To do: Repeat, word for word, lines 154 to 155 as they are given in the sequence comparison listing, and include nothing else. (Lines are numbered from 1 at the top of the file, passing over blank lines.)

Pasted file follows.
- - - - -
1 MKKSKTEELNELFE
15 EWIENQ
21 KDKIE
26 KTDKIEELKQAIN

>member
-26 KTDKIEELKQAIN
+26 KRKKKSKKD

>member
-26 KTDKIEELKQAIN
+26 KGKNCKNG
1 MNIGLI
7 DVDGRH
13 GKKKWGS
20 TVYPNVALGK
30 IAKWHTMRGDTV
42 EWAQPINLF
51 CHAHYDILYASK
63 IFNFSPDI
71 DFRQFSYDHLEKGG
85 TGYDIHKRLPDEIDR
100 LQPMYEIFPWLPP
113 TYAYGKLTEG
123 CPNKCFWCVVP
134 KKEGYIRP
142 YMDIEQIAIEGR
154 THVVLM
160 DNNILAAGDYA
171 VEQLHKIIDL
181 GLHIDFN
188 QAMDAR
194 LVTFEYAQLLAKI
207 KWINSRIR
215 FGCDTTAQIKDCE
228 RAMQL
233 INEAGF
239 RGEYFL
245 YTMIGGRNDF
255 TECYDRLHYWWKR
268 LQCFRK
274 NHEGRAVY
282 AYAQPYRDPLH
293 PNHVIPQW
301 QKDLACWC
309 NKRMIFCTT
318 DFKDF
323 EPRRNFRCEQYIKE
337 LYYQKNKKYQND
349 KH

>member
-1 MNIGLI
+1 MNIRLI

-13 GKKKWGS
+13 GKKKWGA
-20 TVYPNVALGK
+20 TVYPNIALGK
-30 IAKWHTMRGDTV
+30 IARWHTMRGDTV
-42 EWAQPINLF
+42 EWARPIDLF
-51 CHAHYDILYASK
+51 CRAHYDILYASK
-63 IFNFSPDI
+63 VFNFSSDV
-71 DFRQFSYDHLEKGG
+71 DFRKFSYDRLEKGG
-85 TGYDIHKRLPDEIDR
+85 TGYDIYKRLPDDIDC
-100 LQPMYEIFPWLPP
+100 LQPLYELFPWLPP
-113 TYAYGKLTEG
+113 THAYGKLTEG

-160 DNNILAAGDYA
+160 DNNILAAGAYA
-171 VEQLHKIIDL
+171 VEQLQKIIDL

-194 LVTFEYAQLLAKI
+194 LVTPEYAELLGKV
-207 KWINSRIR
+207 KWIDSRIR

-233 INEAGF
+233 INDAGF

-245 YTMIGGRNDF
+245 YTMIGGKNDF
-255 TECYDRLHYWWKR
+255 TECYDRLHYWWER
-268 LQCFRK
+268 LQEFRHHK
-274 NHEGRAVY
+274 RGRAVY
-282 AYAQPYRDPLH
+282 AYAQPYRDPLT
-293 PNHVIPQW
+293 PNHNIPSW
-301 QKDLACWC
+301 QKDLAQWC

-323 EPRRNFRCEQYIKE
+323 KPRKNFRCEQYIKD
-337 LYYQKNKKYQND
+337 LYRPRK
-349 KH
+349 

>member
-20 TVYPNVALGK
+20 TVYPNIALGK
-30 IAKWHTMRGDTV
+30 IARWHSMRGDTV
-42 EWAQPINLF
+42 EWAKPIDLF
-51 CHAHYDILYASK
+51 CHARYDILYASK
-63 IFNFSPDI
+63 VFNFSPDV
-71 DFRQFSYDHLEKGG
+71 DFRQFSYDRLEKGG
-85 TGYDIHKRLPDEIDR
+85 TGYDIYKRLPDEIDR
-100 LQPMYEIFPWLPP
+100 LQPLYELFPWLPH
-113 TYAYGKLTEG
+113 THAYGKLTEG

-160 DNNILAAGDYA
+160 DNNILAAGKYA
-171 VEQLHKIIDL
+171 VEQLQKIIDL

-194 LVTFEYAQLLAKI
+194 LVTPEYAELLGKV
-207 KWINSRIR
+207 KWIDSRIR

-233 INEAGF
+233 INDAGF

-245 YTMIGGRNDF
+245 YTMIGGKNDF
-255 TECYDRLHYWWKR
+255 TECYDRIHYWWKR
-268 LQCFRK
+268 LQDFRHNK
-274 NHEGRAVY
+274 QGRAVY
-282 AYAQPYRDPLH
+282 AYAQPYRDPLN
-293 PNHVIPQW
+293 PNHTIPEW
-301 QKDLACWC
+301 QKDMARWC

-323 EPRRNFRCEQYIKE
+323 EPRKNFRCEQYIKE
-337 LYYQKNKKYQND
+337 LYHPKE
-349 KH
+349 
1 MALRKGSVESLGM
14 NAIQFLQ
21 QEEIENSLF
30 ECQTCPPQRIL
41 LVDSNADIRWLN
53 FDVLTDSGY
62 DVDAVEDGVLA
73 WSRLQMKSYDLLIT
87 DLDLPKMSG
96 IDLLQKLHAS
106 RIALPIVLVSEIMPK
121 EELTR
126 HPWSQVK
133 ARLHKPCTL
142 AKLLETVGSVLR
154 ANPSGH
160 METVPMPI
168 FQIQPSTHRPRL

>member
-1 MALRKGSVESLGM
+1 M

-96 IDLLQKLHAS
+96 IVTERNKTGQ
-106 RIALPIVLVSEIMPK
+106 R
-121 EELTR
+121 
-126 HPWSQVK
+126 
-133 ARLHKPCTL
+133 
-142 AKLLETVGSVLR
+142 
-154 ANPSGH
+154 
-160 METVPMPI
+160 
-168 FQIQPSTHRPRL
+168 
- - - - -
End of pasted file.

30 ECQTCPPQRIL
41 LVDSNADIRWLN